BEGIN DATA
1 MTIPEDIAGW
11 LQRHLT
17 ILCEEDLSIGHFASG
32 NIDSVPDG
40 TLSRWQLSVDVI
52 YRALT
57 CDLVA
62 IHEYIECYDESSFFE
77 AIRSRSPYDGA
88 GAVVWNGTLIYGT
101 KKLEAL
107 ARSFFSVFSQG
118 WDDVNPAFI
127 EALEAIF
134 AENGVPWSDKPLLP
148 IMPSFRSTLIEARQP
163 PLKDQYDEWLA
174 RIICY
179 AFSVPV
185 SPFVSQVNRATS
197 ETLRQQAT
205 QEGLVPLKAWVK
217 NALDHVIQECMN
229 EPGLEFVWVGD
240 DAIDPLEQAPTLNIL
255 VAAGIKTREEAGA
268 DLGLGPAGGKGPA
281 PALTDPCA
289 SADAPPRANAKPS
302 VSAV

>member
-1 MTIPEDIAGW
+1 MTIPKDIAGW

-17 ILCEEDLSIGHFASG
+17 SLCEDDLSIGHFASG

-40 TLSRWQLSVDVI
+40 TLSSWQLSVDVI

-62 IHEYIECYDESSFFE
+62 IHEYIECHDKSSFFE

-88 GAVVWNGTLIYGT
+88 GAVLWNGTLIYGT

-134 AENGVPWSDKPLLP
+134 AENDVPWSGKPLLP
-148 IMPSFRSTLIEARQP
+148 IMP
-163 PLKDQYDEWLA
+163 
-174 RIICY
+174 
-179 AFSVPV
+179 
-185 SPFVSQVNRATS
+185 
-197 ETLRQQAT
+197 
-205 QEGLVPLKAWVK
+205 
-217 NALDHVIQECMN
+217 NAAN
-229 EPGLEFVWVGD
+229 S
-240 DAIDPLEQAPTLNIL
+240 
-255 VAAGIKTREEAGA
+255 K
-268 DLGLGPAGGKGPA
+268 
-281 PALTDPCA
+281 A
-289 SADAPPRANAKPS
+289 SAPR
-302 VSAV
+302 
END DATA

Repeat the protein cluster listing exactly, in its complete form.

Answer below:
1 MTIPEDIAGW
11 LQRHLT
17 ILCEEDLSIGHFASG
32 NIDSVPDG
40 TLSRWQLSVDVI
52 YRALT
57 CDLVA
62 IHEYIECYDESSFFE
77 AIRSRSPYDGA
88 GAVVWNGTLIYGT
101 KKLEAL
107 ARSFFSVFSQG
118 WDDVNPAFI
127 EALEAIF
134 AENGVPWSDKPLLP
148 IMPSFRSTLIEARQP
163 PLKDQYDEWLA
174 RIICY
179 AFSVPV
185 SPFVSQVNRATS
197 ETLRQQAT
205 QEGLVPLKAWVK
217 NALDHVIQECMN
229 EPGLEFVWVGD
240 DAIDPLEQAPTLNIL
255 VAAGIKTREEAGA
268 DLGLGPAGGKGPA
281 PALTDPCA
289 SADAPPRANAKPS
302 VSAV

>member
-1 MTIPEDIAGW
+1 MTIPKDIAGW

-17 ILCEEDLSIGHFASG
+17 SLCEDDLSIGHFASG

-40 TLSRWQLSVDVI
+40 TLSSWQLSVDVI

-62 IHEYIECYDESSFFE
+62 IHEYIECHDKSSFFE

-88 GAVVWNGTLIYGT
+88 GAVLWNGTLIYGT

-134 AENGVPWSDKPLLP
+134 AENDVPWSGKPLLP
-148 IMPSFRSTLIEARQP
+148 IMP
-163 PLKDQYDEWLA
+163 
-174 RIICY
+174 
-179 AFSVPV
+179 
-185 SPFVSQVNRATS
+185 
-197 ETLRQQAT
+197 
-205 QEGLVPLKAWVK
+205 
-217 NALDHVIQECMN
+217 NAAN
-229 EPGLEFVWVGD
+229 S
-240 DAIDPLEQAPTLNIL
+240 
-255 VAAGIKTREEAGA
+255 K
-268 DLGLGPAGGKGPA
+268 
-281 PALTDPCA
+281 A
-289 SADAPPRANAKPS
+289 SAPR
-302 VSAV
+302 